The most common AA treatment involves the use of corticosteroids which can be applied to the bald patches. In extreme cases, systemic corticosteroids (those taken in pill or other form to affect your body), “pulse therapy” or more specialized treatments that involve applying sensitizing chemicals to the skin may be used. These cause an allergic reaction that can help promote hair growth. However, not all medications work everyone and for those unlucky individuals, the only answer may be hair grafts or wigs.
Scarring alopecia, also known as cicatricial alopecia and includes dissecting cellulitis, eosinophilic pustular folliculitis, follicular degeneration syndrome (previously called “hot comb” alopecia), folliculitis decalvans, lichen planopilaris, and pseudopelade of Brocq, to name a few. Scarring alopecia may also be part of a much larger condition such as chronic lupus erythematosus. While there are many forms of scarring alopecia, most forms lead to permanent destruction of hair follicles thus causing permanent hair loss. Unfortunately, although most forms of scarring alopecia first occur as small patches of hair loss they often expand with time and are sometimes associated with severe itching, burning, and pain. If the dermatologist suspects scarring alopecia he or she will often conduct a skin biopsy to confirm the diagnosis. When confirmed they are generally treated with corticosteroids in topical creams and by injection into the affected area. In severe cases, antimalarial and isotretinoin drugs may also be used.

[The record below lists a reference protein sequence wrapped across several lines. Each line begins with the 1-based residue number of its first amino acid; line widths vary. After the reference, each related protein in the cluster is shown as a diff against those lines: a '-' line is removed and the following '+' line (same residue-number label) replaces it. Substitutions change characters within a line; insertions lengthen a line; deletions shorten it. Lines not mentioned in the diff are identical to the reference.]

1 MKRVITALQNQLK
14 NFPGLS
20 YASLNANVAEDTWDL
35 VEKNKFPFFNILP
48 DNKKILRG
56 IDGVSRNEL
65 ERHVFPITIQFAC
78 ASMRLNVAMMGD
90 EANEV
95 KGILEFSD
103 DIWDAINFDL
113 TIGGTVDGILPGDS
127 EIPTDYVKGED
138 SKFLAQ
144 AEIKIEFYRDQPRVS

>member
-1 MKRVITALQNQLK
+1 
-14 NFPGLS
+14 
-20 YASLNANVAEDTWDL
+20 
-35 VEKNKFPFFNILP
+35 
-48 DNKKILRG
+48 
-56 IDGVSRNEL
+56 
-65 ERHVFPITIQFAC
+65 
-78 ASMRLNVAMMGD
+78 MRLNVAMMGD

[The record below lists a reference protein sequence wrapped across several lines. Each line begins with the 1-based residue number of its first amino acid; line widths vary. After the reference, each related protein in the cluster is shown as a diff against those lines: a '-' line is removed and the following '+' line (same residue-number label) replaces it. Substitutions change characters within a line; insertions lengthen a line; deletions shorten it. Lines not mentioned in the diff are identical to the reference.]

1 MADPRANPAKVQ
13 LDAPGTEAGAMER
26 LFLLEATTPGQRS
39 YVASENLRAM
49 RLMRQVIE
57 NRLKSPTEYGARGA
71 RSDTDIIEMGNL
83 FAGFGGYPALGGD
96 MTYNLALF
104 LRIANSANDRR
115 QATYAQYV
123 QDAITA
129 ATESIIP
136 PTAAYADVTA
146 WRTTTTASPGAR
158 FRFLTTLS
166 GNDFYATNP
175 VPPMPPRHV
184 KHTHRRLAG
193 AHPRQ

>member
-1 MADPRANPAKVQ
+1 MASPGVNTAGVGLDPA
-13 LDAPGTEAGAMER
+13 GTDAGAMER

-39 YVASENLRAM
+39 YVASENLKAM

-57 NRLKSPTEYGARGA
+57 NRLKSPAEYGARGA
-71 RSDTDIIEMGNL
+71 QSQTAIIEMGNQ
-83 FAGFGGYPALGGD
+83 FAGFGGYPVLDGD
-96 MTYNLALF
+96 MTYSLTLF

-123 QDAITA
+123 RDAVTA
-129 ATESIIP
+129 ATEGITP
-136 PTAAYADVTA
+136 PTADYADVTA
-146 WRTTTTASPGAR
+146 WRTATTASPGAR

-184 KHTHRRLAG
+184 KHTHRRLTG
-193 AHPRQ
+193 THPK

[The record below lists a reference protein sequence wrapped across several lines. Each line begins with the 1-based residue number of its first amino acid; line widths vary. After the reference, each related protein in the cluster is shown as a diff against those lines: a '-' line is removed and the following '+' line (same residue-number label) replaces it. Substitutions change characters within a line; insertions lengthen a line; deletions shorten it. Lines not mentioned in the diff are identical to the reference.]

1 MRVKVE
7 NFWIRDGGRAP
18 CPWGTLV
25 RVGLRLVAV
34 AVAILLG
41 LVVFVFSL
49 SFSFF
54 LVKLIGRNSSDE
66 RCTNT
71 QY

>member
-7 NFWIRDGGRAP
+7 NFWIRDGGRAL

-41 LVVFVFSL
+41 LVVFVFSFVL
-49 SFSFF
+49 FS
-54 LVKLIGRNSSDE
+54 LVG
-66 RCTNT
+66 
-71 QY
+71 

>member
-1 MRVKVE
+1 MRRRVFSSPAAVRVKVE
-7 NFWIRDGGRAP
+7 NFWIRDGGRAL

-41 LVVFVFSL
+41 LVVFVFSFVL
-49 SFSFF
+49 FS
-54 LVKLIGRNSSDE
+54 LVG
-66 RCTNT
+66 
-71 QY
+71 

Hypotrichosis is the condition in which someone can’t grow hair. Unlike alopecia, which describes hair loss, hypotrichosis describes a situation where hair loss can’t occur as there wasn’t any hair growth in the first place. People are born with hypotrichosis due to genetic aberrations or defects of embryonic development. There are hundreds of different types of hypotrichosis and unfortunately, most of these conditions involving hypotrichosis have no known treatment. A few forms of hypotrichosis are as follows:
Congenital Aplasia – A developmental defect in which the skin does not fully form as an embryo develops. A baby may be born with a patch of skin that is like an open wound or an ulcer. Often this defect occurs at the back of the scalp and if the defect is small, the skin will scab over and the baby is left with a scar. However, if a baby is born with a large congenital aplasia, it usually requires an operation to close up the skin.